State Owned Enterprises in China’s Housing Boom: A Case Study of Chengdu, Sichuan

Abstract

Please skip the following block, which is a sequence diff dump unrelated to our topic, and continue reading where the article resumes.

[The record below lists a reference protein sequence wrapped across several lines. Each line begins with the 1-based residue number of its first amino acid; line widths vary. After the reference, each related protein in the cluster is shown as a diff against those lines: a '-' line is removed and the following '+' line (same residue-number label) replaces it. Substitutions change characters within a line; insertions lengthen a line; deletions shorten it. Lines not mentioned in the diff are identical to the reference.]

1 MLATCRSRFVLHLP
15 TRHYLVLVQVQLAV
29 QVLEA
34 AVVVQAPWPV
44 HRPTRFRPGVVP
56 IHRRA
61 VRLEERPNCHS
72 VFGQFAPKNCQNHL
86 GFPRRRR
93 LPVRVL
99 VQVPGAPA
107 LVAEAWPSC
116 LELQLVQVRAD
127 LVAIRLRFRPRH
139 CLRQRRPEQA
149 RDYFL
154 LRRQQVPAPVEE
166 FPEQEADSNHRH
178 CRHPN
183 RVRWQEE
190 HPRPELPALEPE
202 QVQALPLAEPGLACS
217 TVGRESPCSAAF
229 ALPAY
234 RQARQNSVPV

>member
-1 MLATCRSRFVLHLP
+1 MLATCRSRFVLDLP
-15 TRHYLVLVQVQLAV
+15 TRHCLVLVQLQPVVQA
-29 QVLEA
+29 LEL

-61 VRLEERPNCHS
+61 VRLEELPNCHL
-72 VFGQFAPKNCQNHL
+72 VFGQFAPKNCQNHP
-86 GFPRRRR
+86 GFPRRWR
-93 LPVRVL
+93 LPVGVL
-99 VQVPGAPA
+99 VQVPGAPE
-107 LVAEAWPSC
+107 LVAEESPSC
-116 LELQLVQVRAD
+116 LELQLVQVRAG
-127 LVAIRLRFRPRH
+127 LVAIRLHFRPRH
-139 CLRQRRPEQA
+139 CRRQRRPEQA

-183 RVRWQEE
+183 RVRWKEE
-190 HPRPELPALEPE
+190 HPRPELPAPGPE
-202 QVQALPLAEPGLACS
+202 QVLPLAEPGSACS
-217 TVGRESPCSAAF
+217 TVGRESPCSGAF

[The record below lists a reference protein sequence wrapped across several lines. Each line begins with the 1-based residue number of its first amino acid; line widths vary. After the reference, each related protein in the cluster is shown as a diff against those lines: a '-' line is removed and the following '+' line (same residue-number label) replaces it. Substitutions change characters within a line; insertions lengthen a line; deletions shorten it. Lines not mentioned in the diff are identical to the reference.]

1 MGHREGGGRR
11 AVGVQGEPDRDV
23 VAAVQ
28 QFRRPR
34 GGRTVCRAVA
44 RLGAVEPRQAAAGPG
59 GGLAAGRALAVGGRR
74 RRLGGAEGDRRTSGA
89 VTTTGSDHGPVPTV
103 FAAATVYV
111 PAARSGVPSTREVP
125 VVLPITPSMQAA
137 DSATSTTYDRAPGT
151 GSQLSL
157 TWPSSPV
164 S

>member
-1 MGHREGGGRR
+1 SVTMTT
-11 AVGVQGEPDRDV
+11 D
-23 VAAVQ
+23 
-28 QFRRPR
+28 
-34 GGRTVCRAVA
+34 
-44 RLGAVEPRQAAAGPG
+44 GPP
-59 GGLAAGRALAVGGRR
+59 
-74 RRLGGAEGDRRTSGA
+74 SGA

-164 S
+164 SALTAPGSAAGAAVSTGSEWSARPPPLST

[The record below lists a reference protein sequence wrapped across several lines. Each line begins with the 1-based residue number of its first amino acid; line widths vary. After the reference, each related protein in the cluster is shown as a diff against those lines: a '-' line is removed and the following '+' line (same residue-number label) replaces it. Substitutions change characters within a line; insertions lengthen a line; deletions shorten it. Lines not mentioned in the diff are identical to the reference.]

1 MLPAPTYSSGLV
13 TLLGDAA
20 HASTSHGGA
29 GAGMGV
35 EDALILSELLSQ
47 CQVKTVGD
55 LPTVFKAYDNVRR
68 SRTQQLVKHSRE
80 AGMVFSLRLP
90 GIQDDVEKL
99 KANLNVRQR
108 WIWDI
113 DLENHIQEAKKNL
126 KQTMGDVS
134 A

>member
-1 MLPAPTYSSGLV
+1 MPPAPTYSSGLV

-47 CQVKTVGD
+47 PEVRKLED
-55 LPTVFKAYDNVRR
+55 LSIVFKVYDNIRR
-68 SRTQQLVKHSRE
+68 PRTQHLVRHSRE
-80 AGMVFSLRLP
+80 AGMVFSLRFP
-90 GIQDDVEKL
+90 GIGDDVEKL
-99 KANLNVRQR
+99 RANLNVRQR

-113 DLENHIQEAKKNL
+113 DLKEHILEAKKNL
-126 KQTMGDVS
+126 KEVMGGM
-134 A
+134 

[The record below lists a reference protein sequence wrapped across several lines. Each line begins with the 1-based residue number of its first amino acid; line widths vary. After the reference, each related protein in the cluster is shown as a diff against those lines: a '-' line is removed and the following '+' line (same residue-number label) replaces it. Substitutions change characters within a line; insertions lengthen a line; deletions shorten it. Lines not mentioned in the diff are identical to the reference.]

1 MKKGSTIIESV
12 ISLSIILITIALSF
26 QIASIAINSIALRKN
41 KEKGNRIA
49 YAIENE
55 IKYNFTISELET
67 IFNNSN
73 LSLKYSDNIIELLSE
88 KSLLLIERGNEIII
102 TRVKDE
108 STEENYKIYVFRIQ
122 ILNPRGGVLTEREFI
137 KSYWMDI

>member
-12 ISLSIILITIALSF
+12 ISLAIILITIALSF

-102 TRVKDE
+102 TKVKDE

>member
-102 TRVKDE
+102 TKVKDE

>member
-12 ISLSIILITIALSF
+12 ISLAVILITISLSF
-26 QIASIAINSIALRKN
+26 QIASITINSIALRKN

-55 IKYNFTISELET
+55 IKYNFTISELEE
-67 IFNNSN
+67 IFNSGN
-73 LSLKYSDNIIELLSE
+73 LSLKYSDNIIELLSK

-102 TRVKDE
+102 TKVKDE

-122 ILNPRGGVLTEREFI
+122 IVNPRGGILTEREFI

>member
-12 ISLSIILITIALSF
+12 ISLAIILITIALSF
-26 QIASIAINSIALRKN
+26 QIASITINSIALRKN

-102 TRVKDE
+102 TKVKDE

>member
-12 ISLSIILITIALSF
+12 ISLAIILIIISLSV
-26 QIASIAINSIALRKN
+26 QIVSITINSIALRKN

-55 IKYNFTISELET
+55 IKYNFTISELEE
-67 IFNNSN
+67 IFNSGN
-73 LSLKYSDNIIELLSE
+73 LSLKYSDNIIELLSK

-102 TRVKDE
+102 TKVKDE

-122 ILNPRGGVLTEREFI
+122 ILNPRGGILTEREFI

China’s property market has been the subject of much media coverage in recent years. Rapid price increases for residential property and the possibility of a price bubble in many cities has led the central government to take a myriad of regulatory measures to cool housing markets. Scholarly attention has focused either on inter-city analyses or case studies of the high-GDP coastal cities like Shanghai and Beijing, and too little is known about the property market dynamics of more typical Chinese cities. Moreover, there is a dearth of research on the role of State Owned Enterprises (SOE), which play an important role in China’s housing boom. This paper uses a comprehensive set of georeferenced housing transactions, joined with remote sensing data and data on neighborhood amenities and transportation infrastructure, to analyze the dynamics of the Chengdu housing market from 2004 to 2011 and assess the differences between housing produced by SOE and other types of developers. The observed reduction in variation in housing prices and sizes, as well as a growing premium for larger units can be plausibly connected to new government regulations. We find that units developed by SOE sell at a discount.

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